- What is a sans serif? ‘Sans’ is french for ‘without’ – so a sans serif just means a font without a serif. What’s a serif you ask? It’s the little tail at the end of each letter stroke!
With a name like an off-brand jet ski, Cocogoose Pro is a playful editorial-style sans serif family that’s packed full of character. As comfortable in a magazine as it would be in a tech startup logo, this popular typeface got a total redesign in late 2020, with TONS of new weights and widths added for the modern era. Seriously worth checking out, this one!
Bauziet is kind of weird, but we like it. At first glance, this modern grotesque seems like many others, but a closer look reveals some intriguing design elements. In particular, we love how the use of negative space cuts up intersections between strokes, giving Bauziet a distinct visual rhythm.
Halenoir is Bauziet’s subtler cousin. Using similarly distinct stroke intersections, the Halenoir lettering is both classy and potent. Released on December 12, 2020 by Ckhans fonts, this gorgeous sans serif looks great across all weight ranges and would work as a logo font, in headlines, or as long form text.
It’s 2021, and there’s a new serif in town (LOL).
As we usher in a new digital Roaring Twenties, character serifs are becoming increasingly sophisticated and refined. With designers increasingly creating display-ready serifs, brands and startups are returning to these more sophisticated font styles.
Here are a few of our favorites so far!
Contrary to what the name suggests, Abstract is a decisive and straightforward serif family that also reads beautifully. Both font cases have their own distinct values and would be well-suited to elegant logos or brand identities looking for a touch of quirky class.
Juana is a robust serif typeface with a broad visual range, giving us the vibe of a 1970s Santiago newsroom. Designed by Ely Hernandez for Latinotype, Juana is a perfect example of the new-retro trend that’s spreading throughout the design world right now.
Published by TypeType at the end of last year, Ramillas is a sturdy, dignified font system. According to its designers, the typeface is ‘a fully reconsidered high-contrast traditional serif…perfectly adapted to modern realities and requirements.’ (Be sure to take a look at the outline versions too – the lettering would be perfect for a sophisticated monogram logo!)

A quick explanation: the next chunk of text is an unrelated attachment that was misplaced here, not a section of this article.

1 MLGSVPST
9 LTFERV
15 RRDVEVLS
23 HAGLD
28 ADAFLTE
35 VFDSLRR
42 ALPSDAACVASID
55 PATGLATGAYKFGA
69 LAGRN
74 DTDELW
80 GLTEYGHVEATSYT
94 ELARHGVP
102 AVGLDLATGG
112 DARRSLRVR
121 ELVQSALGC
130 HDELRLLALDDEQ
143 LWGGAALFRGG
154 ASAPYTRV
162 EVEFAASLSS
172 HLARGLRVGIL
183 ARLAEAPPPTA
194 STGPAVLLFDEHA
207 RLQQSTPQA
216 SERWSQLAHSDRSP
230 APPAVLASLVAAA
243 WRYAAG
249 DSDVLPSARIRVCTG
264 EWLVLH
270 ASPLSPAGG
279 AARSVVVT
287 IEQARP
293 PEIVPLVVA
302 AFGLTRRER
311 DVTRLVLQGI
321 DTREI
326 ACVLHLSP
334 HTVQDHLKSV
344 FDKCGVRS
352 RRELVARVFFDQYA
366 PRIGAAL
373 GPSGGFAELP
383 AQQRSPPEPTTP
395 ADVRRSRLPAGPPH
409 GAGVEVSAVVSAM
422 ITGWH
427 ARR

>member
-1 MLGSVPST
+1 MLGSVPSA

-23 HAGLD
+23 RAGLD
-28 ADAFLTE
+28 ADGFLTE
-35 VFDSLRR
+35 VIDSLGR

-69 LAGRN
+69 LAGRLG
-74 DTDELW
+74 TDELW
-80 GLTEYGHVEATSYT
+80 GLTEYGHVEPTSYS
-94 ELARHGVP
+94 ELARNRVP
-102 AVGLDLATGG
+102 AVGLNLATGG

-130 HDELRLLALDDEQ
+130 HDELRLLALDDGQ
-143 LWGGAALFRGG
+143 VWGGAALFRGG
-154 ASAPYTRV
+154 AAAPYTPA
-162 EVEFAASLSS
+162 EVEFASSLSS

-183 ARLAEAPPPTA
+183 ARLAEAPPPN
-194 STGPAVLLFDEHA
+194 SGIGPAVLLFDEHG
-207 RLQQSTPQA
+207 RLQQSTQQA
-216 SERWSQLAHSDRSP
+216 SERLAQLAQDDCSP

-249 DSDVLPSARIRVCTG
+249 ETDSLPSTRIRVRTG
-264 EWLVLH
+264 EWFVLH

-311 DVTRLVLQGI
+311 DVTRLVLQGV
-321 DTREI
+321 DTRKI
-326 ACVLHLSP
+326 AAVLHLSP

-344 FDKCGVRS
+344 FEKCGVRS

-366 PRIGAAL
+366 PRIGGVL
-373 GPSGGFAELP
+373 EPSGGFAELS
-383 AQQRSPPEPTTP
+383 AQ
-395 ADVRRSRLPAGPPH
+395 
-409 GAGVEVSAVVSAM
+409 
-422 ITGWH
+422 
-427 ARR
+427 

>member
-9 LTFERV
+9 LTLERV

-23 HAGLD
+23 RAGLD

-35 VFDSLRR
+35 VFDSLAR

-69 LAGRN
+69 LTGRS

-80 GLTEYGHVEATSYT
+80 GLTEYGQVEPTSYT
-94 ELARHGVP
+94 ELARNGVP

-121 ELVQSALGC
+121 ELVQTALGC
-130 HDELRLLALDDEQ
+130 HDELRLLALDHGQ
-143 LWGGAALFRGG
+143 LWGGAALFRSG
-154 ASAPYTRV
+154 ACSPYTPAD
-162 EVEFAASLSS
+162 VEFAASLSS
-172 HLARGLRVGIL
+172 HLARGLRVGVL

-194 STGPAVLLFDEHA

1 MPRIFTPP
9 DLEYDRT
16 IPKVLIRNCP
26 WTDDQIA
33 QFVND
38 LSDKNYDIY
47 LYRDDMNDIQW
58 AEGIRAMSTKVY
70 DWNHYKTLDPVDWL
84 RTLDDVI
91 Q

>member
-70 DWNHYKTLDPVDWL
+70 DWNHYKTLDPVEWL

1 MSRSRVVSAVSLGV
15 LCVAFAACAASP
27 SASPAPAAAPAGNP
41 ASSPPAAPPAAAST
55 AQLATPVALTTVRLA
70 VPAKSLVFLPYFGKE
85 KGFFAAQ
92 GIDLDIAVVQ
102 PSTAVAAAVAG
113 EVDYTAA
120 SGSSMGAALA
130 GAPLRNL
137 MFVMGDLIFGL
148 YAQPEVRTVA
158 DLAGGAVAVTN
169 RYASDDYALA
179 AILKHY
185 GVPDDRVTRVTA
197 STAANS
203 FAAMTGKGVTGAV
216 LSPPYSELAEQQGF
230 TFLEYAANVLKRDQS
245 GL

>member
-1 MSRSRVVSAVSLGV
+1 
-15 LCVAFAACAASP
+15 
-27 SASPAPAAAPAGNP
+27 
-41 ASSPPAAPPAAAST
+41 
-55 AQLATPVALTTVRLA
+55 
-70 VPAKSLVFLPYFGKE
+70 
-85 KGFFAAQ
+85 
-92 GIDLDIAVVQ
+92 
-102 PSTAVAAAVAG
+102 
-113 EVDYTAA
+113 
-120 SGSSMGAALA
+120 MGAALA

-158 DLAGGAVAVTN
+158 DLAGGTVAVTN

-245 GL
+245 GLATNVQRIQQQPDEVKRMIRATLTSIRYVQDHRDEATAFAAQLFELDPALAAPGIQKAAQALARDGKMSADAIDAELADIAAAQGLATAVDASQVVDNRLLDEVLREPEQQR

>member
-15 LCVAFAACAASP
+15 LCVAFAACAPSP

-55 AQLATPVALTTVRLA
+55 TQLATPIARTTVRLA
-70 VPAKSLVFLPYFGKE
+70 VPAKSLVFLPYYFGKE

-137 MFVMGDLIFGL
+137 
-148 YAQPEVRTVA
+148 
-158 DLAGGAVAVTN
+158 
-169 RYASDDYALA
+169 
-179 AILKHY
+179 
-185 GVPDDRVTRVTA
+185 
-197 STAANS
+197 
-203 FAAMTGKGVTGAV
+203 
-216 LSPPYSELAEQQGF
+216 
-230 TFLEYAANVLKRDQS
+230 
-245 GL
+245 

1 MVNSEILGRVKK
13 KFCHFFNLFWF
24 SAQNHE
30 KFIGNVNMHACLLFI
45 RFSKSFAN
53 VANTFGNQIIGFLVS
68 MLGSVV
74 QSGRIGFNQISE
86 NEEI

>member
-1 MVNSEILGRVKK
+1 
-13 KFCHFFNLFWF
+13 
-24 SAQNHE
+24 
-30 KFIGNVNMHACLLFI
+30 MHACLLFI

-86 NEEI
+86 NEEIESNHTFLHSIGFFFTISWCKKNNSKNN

Quincy is a serious serif with a fun side. Flowing legibility and stamp-like quality to its lettering make Quincy one of our favorite fonts of the year. Expect to see this one dominating websites, logos, and packaging in the months to come!
Quentin Schmerber’s Temeraire takes inspiration from gravestone artistry, as seen in its hand-cut lettering style. Showcasing a ‘conspicuous inconsistency’, this stoic, serious font becomes more playful – once you dive into its italics and alternate letters.
Pick a 2021 font that’s right for your brand
Picking a font isn’t necessarily about copying what the popular brands are doing. It really comes down to matching your design style to the vibe you want to give your customers.
For instance, if you’re an upbeat tech company, you might favor something bold, fresh, and immediate, like one of the great sans serifs we just looked at.
Alternatively, there might be an aspect of your company that calls for something more refined and elegant. A character serif font could be the perfect fit in this case!
Ultimately though, the fonts we’ve picked for you this year should cover most scenarios. When choosing your logo or primary brand fonts, have a think about the following:
- Who is my customer, and what’s important to them?
- How does my font choice relate to their experience?
- How does my font capture my brand’s personality?
- What colors would work in my font?
- How will my font work in the contexts it’ll be seen in?
As long as you feel comfortable that your logo or brand fonts suit the tone you want to convey, you’re good to go!